6 The previous combinatorial confusion can be avoided by using the formula for the number of permutations of M objects when I(1) and I(2) of these are identical -- a formula that has already been derived in the course of studying permutations. This is simply M!/I(1)!I(2)! = (M,I(1)). The desired result can then be developed in the following manner. The entire population can be ordered in N!/A!(N-A)! = (N,A) ways. The n objects in the sample can be ordered in n!/a!(n-a)! = (n,a) ways, while the N-n objects not in the sample can be ordered in (N-n)!/(A-a)![(N-n)-(A-a)]! = (N-n,A-a) ways. The desired probability, then, is given by (n,a)(N-n,A-a)/(N,A), which can be seen immediately if Table 1 is turned on its side to form the entries of Table 2. (Alternatively, this can be accomplished by asking the students to view Table 1 from a sideways perspective.)
Table 2. An Unusual Hypergeometric Table
In Sample Not in Sample Population Type A a A-a A Type B n-a N-n-(A-a) N-A Total n N-n N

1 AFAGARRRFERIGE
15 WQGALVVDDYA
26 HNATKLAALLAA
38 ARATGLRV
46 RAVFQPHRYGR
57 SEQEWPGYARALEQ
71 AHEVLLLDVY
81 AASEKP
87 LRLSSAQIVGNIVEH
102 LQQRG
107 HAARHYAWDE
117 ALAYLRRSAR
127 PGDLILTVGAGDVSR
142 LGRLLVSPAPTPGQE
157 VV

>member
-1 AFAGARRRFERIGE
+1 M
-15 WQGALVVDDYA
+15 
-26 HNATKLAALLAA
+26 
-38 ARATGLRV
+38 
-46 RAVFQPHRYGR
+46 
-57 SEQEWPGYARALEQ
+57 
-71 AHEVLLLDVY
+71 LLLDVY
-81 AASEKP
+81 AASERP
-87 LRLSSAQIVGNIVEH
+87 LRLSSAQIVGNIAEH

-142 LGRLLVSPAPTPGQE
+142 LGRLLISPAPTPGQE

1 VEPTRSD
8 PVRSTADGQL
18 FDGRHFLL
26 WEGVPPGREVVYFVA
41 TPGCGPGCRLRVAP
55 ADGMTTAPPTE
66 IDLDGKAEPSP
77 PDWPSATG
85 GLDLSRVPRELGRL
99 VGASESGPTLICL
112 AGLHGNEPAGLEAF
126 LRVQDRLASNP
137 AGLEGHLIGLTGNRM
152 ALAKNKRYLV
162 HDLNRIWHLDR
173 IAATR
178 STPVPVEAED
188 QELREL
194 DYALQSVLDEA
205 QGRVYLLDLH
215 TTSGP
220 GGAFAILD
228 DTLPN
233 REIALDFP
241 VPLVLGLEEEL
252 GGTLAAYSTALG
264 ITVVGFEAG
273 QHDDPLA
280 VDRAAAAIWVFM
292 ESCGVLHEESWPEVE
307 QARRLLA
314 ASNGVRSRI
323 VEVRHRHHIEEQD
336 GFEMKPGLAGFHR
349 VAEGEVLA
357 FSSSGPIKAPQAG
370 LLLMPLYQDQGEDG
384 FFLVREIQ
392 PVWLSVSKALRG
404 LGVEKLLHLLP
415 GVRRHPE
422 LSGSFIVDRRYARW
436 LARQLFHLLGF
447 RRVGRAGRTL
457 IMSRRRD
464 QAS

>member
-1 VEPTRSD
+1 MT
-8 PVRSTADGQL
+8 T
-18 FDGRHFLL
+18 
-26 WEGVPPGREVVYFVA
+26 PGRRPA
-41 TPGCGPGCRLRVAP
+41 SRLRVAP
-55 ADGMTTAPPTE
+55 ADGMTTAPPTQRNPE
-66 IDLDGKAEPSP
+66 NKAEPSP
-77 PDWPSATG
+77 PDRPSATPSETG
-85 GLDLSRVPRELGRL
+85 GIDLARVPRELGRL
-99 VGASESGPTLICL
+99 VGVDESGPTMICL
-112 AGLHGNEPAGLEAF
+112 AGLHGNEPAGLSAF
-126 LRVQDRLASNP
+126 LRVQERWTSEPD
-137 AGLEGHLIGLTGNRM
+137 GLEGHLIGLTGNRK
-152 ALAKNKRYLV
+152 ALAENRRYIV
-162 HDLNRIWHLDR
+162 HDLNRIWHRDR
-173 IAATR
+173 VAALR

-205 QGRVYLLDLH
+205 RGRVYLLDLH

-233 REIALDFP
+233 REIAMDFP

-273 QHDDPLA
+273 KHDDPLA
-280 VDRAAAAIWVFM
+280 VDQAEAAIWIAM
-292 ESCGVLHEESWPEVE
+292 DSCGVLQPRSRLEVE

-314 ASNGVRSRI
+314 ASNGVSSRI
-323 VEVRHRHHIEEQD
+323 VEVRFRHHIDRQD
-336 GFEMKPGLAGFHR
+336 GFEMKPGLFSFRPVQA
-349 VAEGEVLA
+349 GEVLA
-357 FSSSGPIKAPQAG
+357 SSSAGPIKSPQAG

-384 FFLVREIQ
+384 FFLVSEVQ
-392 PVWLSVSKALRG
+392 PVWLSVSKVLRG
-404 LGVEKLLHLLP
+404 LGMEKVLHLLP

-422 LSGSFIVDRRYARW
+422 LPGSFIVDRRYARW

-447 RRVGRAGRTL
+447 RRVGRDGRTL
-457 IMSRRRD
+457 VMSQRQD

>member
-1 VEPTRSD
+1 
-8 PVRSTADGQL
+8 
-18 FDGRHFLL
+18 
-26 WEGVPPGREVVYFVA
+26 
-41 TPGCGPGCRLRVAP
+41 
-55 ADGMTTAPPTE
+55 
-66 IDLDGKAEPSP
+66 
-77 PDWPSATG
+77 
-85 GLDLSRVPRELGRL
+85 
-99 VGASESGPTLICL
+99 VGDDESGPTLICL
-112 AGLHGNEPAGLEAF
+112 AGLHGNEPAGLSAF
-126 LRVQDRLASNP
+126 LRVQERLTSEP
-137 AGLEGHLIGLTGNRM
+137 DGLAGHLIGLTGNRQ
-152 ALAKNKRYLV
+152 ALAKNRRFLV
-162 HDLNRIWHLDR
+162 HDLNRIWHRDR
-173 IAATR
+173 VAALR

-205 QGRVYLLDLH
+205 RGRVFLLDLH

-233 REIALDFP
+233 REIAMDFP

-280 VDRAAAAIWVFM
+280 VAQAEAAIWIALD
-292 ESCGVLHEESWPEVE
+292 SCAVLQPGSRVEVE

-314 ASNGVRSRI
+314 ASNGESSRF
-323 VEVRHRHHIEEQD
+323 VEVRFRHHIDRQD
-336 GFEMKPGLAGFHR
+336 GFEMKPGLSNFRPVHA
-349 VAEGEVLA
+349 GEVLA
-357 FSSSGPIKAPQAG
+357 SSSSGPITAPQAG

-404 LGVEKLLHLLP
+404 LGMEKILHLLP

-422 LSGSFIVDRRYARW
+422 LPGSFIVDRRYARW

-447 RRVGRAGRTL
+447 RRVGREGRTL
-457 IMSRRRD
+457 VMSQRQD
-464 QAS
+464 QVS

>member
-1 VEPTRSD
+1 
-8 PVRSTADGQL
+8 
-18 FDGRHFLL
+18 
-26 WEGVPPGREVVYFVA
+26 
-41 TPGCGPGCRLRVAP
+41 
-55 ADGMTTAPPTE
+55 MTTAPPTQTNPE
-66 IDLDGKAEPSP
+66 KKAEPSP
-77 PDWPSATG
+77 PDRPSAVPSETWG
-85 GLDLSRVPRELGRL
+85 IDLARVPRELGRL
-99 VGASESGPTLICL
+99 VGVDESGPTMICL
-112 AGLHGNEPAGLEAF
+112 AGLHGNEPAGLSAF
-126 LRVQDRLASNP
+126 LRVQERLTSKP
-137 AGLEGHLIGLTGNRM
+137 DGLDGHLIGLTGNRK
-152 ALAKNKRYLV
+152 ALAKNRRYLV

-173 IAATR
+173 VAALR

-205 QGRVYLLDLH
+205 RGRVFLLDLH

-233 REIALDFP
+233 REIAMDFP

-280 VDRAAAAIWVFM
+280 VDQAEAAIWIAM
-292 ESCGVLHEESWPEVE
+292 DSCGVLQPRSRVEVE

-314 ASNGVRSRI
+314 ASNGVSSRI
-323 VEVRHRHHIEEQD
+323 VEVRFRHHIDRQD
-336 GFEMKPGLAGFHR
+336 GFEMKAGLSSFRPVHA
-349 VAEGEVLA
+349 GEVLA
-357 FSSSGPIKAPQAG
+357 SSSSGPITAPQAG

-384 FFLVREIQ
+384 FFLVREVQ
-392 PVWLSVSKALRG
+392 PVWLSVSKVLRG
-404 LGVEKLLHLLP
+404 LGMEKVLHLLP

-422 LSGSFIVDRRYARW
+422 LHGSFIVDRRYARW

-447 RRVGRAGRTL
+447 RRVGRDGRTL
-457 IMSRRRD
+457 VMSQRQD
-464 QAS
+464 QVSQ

7 An alternative development, with the same end result, follows on the heels of the presumably already developed binomial formula rationale. The approach is best illustrated through example. Assume a population contains 75 red balls and 25 black balls, and it is desired to find the probability of selecting a sample of size 5 that contains 3 reds and 2 blacks.
8 The probability of selecting such a sample with replacement in any given order is: (3/4)^3(1/4)^2, or concretely for this example: (75/100)(75/100)(75/100)(25/100)(25/100). However, because there are (5,3) possible ways of ordering 5 objects of which 3 are identical and 2 are identical, the desired probability is the familiar result: P(binomial) = (5,3)(75/100)(75/100)(75/100)(25/100)(25/100).
9 If we now stipulate sampling without replacement, the above result can be modified to become: P(hypergeometric) = (5,3)(75/100)(74/99)(73/98)(25/97)(24/96). Putting this in terms of factorials, we obtain: P(hypergeometric) = (5!/3!2!)(75!/72!)(25!/23!)(95!/100!), which, upon rearrangement of the probability terms, becomes: P(hypergeometric) = (5!/3!2!)(95!/72!23!)/(100!/75!25!) = (n,a)(N-n,A-a)/(N,A). This is the same result that was obtained according to the table-turning identical permutation rationale.